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Hot skills: courses for games developers

Nick Langley

What is it?

UK development studios are the biggest producers of computer games in Europe, and the third largest in the world. This is mainly because the UK is the largest market for interactive entertainment after the US and Japan.

According to the Department of Trade & Industry and games industry association Tiga, there were about 150 UK games development studios, employing 6,000 people and generating sales of £1.6bn in 2006. In recognition, the industry gets solid support from the DTI and the Department for Education and Science.

"There is a big shortfall in the UK for good games programmers and technical managers/directors," said William Latham, creative director of PS2, XBox and PC game The Thing, and programme director of the MSc in computer games and entertainment launched by Goldsmiths College this year.

Like many games BScs, MScs, and postgraduate diplomas, Goldsmiths' course is taught by industry insiders, enabling students to build career-enhancing networks as well as skills. In contrast to much short-term and narrowly-focused proprietary training, these offer a broad education in many related disciplines, from programming to artificial intelligence and 3D design. You also get a lifetime qualification, rather than one that has to be renewed every couple of years.

For those with a year to spare for a change of career (or two to five years part-time), the fees are equivalent to two to three weeks of commercial training (£3,250 to £5,000).

Where did it originate?

With arcade games and simple games developed for the Apple II and its peers in the late 1970s and early 1980s. As the power of systems grew, games building required ever-larger teams of specialists, and games now take up to three years to complete. This is one reason why, although the number of people employed in the UK games industry has remained constant since 2000, the number of studios employing them has halved.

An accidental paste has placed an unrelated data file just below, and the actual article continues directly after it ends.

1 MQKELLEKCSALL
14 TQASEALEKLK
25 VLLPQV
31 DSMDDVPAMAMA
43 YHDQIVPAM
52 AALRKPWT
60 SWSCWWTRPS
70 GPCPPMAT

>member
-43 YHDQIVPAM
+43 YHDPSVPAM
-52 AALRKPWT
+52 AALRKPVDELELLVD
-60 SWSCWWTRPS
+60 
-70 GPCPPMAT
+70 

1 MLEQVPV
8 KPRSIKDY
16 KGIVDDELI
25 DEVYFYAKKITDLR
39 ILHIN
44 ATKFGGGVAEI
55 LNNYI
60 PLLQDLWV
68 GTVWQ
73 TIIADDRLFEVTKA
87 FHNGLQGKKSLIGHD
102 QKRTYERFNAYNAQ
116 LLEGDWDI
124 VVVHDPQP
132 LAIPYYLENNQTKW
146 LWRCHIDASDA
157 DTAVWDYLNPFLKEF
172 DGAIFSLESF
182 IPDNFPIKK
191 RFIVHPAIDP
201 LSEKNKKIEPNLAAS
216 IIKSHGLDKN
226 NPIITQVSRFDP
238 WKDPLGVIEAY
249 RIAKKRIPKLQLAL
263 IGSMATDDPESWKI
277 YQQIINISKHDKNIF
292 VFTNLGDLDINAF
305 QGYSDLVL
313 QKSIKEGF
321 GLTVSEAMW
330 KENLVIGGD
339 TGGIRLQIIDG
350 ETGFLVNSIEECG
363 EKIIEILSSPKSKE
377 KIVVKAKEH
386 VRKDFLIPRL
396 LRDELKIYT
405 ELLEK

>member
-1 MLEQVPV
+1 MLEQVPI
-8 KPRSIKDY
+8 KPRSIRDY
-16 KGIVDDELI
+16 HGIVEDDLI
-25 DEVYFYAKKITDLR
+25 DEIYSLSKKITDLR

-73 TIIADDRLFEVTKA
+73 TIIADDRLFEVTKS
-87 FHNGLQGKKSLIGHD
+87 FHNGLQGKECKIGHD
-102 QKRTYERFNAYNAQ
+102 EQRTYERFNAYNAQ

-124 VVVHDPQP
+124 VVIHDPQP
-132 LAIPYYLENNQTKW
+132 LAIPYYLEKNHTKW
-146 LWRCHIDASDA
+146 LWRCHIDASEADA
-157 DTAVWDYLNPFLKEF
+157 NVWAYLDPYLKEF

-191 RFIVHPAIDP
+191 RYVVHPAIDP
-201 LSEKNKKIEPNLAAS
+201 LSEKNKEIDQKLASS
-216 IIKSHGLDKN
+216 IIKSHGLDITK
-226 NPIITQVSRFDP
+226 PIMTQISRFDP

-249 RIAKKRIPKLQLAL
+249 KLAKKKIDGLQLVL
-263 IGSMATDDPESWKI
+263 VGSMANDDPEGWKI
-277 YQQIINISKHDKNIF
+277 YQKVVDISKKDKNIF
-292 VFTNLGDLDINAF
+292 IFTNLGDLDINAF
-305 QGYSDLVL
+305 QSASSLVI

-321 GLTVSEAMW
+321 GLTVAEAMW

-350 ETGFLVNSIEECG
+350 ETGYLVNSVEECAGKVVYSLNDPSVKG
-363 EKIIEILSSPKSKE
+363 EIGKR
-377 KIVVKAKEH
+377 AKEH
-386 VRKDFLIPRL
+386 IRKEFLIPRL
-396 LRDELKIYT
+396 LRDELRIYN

What does the job involve?

The multidisciplinary teams include designers, programmers, graphic artists, video developers, music composers, and specialists in artificial intelligence. Someone with knowledge of advanced physics is usually needed to ensure that the playing environment effectively simulates the real world, and advanced maths is required to make that codeable.

How difficult is it to master?

You can come to games development from any programming background. There are well-trodden routes for C++, Java and Microsoft developers specialists. One of the most successful 2D and 3D development language families, from Blitz Research, is built on Basic.

Explaining who would be suitable for its MSc course, Goldsmiths College said, "A potential candidate could be someone writing software systems for a city bank who feels like a career change, or a bright graduate in computing science."

Although a first degree in a related subject is usually required, most MSc programmes will waive this for people with relevant experience.

Training

Universities offering masters degrees in games programming include Westminster, Teesside, Derby, Hull, Nottingham Trent, De Montfort and Lincoln, and many others.

Shorter courses are also available: Oxford University's Department of Continuing Education offers 10 sessions on mathematics and modelling for games programming for £138.

For a full list of courses see the Ucas website.

Rates of pay

Junior games testers are paid between £10,000 and £12,000, but lead developers can expect to earn more than £40,000.

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